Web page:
Yep! It is that time of year. If you are reading this you most likely graduated from college a year or two ago and realize you need more education to attain your professional goals. Quite possibly you (and your employer) find your communications and media skills excellent but you are lacking skills in financial and data analysis. Or you are great at quantitative tasks but your leadership and team building skills need improvement. So you decide to take the plunge and go back for a masters degree or MBA.
First you should know today your higher educational choices are vast. If you do your research you can most likely find a program or concentration that seems to be designed specifically with you in mind. You can find fabulous programs in just about any field. Think Masters of Real Estate or an MBA with an emphasis in Social Innovation and Impact. And you now can choose between full-time one and two year programs, part time programs (they usually take a bit longer) and online courses from very respected universities allowing you to work full time and attend classes remotely.
Our best advice for choosing the program for you is to read. Read. And read some more. Click every tab on the schools’ websites. Look for little admissions “tells”. For example if 92% of accepted students have taken the GMATs but you had planned to take the GREs, you might want to re-consider that decision. And if you have any questions, do not hesitate to call or email the admissions office. They are there to help and actually enjoy answering well thought out questions. But we do have one warning. Do not contact the admissions office to ask a questions clearly covered on their website. For example, do not call them to ask how many recommendations you need or how long your essay should be. We promise you, that information can be found online.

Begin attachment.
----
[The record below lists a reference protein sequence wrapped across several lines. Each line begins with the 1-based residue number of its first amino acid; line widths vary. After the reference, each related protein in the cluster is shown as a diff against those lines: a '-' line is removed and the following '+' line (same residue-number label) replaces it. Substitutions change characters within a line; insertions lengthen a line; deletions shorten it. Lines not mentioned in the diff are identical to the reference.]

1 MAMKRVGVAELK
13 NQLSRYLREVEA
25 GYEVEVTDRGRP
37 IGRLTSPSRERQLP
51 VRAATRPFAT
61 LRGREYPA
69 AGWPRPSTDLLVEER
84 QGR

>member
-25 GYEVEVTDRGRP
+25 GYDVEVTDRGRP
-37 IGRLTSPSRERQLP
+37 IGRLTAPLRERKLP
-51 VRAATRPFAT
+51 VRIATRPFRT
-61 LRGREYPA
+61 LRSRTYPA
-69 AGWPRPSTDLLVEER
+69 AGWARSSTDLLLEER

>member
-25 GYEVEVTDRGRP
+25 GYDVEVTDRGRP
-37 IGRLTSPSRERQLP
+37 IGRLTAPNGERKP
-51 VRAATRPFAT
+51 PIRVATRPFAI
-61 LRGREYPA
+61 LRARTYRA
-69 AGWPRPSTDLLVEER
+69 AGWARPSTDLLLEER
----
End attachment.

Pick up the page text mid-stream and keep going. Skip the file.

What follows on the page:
And most importantly create a spreadsheet to keep track of all the admissions requirements and deadlines of any programs you are considering applying to.
GMAT vs GRE (and does it matter?)
Although choosing the best graduate school program is a very personal and individualized endeavor, the one universal aspect of the process is the requirement to submit a standardized test score. (GMAT, GRE, LSAT, or MCAT) And chances are you have been out of the testing mindset for at least a few years. Who knows the last time you solved an algebra or geometry problem let alone thought about grammatical rules. But here is the good news, you can re-learn that information in just a few months if you truly dedicate yourself to mastering your chosen test.
GMAT vs GRE
If you are interested in applying for an advanced business degree, you will most likely have a choice between taking the GREs and the GMATs. We love this GMAT vs GRE infographic succinctly describing the differences between the two. One caveat, as mentioned earlier, even if all evidence points to you doing better on one test than the other, be sure to check with your top choice universities to verify that they do not prefer one test over the other. Additionally, one US New and World Report article actually comes right out and says some experts suggest “Submitting a GMAT score can show that an applicant is serious about getting an MBA“
Choosing a Test Prep Program
We make no bones about it, we like Magoosh. Why? Their great content combined with video explanations of each and every question sold us. Plus, their 7 day free trial and their ridiculously low price of $149.00 for their premium plan proved to be the value proposition. Why spend more when the best costs less. We bought the GRE 6 Month Premium Plan and for us, at least, it worked. Our Gets test taker did well – ok very, very well, on the GREs. It was only after using the program ourselves, and paying full price, did we team up with Magoosh to spread the word.
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